Nguyen-Widrow layer initialization function
net = initnw(net,i)
initnw is a layer initialization function that initializes a layer's weights and biases according to the Nguyen-Widrow initialization algorithm. This algorithm chooses values in order to distribute the active region of each neuron in the layer approximately evenly across the layer's input space. The values contain a degree of randomness, so they are not the same each time this function is called.
initnw requires that the layer it initializes have a transfer function with a finite active input range. This includes transfer functions such as tansig and satlin, but not purelin, whose active input range is the infinite interval [-inf, inf]. Transfer functions, such as tansig, will return their active input range as follows:
activeInputRange = tansig('active') activeInputRange = -2 2
net = initnw(net,i) takes two arguments,
Index of a layer
and returns the network with layer i's weights and biases updated.
There is a random element to Nguyen-Widrow initialization. Unless the default random generator is set to the same seed before each call to initnw, it will generate different weight and bias values each time.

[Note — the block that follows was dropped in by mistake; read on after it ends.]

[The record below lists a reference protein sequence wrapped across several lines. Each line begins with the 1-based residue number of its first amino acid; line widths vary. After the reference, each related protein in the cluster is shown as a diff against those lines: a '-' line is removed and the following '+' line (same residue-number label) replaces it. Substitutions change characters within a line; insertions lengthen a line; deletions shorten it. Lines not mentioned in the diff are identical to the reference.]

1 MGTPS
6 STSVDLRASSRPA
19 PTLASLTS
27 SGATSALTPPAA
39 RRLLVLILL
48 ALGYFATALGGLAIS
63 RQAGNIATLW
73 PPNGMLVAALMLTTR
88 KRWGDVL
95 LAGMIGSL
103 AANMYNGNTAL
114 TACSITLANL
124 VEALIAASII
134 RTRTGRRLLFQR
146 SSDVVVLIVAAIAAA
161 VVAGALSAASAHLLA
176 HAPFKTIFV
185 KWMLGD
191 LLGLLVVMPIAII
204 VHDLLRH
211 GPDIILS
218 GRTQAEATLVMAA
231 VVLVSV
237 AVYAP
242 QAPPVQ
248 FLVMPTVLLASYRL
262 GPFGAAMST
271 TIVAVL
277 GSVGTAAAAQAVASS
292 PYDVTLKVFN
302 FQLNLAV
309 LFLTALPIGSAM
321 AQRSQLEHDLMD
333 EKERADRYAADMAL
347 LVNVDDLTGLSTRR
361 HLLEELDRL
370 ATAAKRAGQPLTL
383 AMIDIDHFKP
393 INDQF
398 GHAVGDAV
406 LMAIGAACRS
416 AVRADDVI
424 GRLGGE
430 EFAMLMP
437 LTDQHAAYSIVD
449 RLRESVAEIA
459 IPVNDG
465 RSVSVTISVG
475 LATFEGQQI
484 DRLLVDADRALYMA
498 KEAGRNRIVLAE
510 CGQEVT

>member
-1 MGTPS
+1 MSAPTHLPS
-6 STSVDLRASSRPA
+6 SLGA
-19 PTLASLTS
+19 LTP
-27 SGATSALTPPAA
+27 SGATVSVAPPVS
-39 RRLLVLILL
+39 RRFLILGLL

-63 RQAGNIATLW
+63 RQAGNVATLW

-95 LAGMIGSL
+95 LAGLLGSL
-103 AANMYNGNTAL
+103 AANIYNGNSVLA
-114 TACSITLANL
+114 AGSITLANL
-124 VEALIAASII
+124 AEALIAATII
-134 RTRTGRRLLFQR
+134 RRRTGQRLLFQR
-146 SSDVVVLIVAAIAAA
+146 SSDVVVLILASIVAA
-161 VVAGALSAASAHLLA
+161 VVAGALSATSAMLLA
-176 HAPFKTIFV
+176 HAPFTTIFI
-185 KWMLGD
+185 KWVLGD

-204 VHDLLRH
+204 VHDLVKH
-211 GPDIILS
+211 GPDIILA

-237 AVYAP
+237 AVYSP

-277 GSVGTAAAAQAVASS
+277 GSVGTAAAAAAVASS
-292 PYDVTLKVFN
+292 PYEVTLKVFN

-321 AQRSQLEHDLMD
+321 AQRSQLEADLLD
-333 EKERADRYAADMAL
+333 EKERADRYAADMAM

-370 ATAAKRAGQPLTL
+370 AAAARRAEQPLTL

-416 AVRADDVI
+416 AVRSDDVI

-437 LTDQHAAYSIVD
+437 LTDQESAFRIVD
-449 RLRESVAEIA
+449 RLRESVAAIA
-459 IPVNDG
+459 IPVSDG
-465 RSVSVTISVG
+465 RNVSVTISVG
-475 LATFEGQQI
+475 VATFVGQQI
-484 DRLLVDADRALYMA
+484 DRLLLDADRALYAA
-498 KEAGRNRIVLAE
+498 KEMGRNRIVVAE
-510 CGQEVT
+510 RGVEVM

You can create a standard network that uses initnw by calling feedforwardnet or cascadeforwardnet.
To prepare a custom network to be initialized with initnw,
To initialize the network, call init.
The Nguyen-Widrow method generates initial weight and bias values for a layer so that the active regions of the layer's neurons are distributed approximately evenly over the input space.
Advantages over purely random weights and biases are
Few neurons are wasted (because all the neurons are in the input space).
Training works faster (because each area of the input space has neurons). The Nguyen-Widrow method can only be applied to layers
With a bias
With weights whose weightFcn is dotprod
With netInputFcn set to netsum
With transferFcn whose active region is finite
If these conditions are not met, then initnw uses rands to initialize the layer's weights and biases.